DfT told to explain how Crossrail bosses are being held to account

MPs call on department to set out consequences faced by officials for £17.6bn rail project’s late running

Crossrail: not on time, not on budget. Photo: PA

By Jim.Dunton

04 Apr 2019

The Department for Transport has been criticised for exercising poor governance over the £17.6bn late-running Crossrail project and told to explain what consequences the highly-paid executives in charge face for its failings.

In a brief but damning report on the east-west rail link for London, parliament’s Public Accounts Committee said it was “becoming increasingly alarmed at the continual shortcomings [its] work has highlighted in the department’s project management”.

MPs said that after years of Crossrail being billed as “on time and on budget” for the December 2018 opening of its main tunnelled section through central London, there was an “incongruity” about how significant delays announced last August had emerged so quickly.


They questioned DfT’s assertions that lessons were being learned from what had gone wrong with the project. “We were not convinced that [the department] had a grip on the root causes of the delays and cost overruns, which must be established before lessons can be learned,” they said.

The report said work on most of the project’s new stations had “started to slip in 2016”, while an electrical fire in 2017 had cost the schedule three months alone. It said DfT’s project representative gave an internal status report in May last year warning of a “high risk” the December delivery date would be missed.

But despite these warning signs, the official “on time and on budget” mantra continued until late last summer.

Crossrail is designed to deliver extra rail capacity for the capital by linking Reading and Heathrow in the west to Shenfield in Essex and Abbey Wood in south-east London via 26 miles of new tunnels and 10 new stations.  

It is being delivered by arm’s-length body Crossrail Limited, which is jointly sponsored by DfT and Transport for London. Its project budget was set at £14.8m in the 2010 Spending Review, but an additional £2.8bn of funding was agreed last year.

Crossrail Limited has yet to set at new opening date for the line’s main section, but has indicated that it will be in 2020. PAC said it was “not convinced” services would start to run in 2020, or that the department knew how much it would cost to complete the project.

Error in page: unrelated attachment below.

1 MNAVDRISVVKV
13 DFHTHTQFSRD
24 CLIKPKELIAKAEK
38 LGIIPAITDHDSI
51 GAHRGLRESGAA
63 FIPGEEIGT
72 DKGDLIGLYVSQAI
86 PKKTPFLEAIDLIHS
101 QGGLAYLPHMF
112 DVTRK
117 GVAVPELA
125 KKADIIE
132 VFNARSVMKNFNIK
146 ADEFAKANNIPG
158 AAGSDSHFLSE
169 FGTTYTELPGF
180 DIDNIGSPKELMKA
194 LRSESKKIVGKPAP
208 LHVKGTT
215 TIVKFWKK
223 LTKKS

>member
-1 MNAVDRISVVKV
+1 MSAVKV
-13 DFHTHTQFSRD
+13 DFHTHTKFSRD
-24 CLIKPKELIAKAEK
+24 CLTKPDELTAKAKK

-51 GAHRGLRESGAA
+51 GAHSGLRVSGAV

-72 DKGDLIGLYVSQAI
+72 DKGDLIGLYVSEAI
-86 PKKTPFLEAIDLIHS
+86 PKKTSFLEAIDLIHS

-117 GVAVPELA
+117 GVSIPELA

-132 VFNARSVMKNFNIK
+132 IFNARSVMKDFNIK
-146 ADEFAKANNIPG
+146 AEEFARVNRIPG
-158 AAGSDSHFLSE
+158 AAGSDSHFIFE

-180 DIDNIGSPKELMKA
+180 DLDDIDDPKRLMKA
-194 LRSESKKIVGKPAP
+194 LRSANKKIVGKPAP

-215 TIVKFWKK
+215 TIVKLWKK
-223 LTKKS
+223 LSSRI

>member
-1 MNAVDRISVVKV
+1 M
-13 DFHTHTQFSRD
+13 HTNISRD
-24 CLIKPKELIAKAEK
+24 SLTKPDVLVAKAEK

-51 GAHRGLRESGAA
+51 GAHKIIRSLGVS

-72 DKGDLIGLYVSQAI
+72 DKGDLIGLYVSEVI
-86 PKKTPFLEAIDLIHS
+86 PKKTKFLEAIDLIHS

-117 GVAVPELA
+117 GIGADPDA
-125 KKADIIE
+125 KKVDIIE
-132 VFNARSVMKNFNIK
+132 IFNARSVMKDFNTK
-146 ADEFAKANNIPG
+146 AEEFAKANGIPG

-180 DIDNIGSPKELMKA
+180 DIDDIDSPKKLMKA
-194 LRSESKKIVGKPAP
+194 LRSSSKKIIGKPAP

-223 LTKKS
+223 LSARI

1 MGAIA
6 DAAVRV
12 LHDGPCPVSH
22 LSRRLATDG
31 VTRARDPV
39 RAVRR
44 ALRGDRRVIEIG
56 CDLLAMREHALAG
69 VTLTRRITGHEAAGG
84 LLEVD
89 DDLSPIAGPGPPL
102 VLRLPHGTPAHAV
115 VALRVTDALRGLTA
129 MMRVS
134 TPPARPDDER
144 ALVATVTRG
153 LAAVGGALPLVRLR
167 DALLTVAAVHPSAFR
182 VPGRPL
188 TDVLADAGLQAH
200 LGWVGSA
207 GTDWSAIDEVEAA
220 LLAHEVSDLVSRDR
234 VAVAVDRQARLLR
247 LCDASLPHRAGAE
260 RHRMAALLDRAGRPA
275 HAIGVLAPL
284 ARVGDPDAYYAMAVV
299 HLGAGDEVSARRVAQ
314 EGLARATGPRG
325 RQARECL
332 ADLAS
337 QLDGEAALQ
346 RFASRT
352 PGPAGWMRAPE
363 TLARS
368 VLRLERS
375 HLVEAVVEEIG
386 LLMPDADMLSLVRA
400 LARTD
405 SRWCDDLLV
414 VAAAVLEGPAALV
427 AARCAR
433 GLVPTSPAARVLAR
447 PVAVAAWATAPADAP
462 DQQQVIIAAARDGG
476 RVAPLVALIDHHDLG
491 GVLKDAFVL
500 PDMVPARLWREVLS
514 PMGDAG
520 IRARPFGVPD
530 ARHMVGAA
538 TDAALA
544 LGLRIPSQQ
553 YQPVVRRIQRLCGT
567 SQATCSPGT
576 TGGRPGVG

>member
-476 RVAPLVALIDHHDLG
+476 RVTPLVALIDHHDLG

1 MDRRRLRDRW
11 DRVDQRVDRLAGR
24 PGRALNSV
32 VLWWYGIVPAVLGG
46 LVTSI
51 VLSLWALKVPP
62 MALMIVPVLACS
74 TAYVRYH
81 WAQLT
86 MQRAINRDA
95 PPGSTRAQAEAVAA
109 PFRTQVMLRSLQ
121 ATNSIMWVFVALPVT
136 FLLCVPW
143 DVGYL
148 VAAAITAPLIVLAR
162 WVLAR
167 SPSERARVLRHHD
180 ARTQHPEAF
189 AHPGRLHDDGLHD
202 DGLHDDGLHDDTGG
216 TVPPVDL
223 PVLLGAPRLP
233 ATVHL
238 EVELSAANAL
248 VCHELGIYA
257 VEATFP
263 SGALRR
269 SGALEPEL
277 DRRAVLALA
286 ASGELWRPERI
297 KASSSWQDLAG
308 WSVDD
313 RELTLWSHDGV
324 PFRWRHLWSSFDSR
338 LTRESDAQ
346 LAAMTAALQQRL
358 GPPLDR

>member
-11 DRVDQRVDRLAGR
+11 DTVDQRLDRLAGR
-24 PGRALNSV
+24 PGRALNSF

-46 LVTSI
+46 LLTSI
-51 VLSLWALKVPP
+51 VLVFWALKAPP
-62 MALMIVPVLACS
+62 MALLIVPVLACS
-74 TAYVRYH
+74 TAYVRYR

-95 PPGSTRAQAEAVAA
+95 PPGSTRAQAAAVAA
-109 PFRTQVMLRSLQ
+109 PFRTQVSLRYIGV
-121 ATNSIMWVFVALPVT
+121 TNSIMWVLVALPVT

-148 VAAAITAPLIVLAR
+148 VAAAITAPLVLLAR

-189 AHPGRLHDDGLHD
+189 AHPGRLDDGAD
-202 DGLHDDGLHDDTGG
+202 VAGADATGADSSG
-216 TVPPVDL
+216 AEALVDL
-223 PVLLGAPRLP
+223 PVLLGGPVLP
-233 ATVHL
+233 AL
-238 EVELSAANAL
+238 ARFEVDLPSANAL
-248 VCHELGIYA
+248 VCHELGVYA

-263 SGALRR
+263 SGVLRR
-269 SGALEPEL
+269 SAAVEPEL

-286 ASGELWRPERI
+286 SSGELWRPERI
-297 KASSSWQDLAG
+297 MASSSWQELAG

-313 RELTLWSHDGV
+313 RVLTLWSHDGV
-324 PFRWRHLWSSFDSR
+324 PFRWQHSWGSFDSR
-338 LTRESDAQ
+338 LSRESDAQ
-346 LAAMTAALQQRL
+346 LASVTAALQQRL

MPs said new Crossrail Limited chairman Tony Meggs – former chief executive of the Infrastructure and Projects Authority – had described the organisation as having been given “extreme autonomy” that, with hindsight, should have had more scrutiny.

The committee noted that Crossrail Limited had been given the flexibility to pay market rates to attract top talent, but said the company and the department had been “unwilling to pinpoint responsibility” for delays and cost overruns.

“We heard repeatedly that this was a ‘system failure’,” the report said. “The department summarised this as Crossrail Limited failing to identify systemic risk, Crossrail Limited’s board not challenging Crossrail’s executive team and the reporting of progress, and the department failing to properly challenge the information that Crossrail Limited was reporting to it.”

Senior leaders at DfT bodies such as HS2 and Network Rail routinely top the annual public-sector high-earners data published by the Cabinet Office, but PAC said some of Crossrail’s former executives were paid “much more” than those counterparts.

Former Crossrail Limited chief executive Andrew Wolstenholme, who stepped down last year, was paid “approximately £1.7m” for the two years to the end of March 2018, the committee said.

When Wolstenholme’s departure was announced last March, transport secretary Chris Grayling his leadership of the project had been “critical to its success to date” and that he would “leave a lasting legacy across the industry”.

The committee gave DfT until the end of this month to “clearly articulate” which elements of the project it, TfL and Crossrail Limited were responsible for and “what the consequences have been for those senior officials in positions of accountability and responsibility for failures on the programme”. 

Committee chair Meg Hillier said all three organisations had continued to put a positive face on the programme long after it became clear that it would not hit its December deadline.

“Wishful thinking is no basis for spending public money and there remain serious risks to delivering this programme, with a revised schedule and costings for completing the work still to be agreed,” she said.

“It is unacceptable that parliament and the public still do not know the root causes of the failures that beset this project. 

“Nor will we accept the department and Crossrail Limited’s description of these serious problems as ‘systems failures’.”

A DfT spokesperson said the department had “consistently challenged” Crossrail Limited's leadership on the project's delivery, “acted swiftly to identify lessons” and changed the make-up of the Crossrail board.

“It is deeply disappointing that the Public Accounts Committee – which previously described the oversight of Crossrail as a ‘textbook example’ of governance –  has not recognised any of the steps that have been taken to ensure delivery of this vital project while protecting taxpayers,” they said.

The spokesperson also criticised the committee’s suggestion that DfT adopted a “laissez-faire” attitude to the project’s need for an additional £2.8bn in funding last year.

“The department absolutely rejects this claim and we are disappointed that the PAC has chosen to represent actions taken to learn and implement lessons in a wholly negative way,” they said.

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